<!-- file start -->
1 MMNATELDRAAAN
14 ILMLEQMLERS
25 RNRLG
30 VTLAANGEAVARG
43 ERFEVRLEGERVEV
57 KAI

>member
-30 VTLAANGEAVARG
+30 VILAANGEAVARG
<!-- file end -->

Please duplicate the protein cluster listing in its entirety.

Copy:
1 MMNATELDRAAAN
14 ILMLEQMLERS
25 RNRLG
30 VTLAANGEAVARG
43 ERFEVRLEGERVEV
57 KAI

>member
-30 VTLAANGEAVARG
+30 VILAANGEAVARG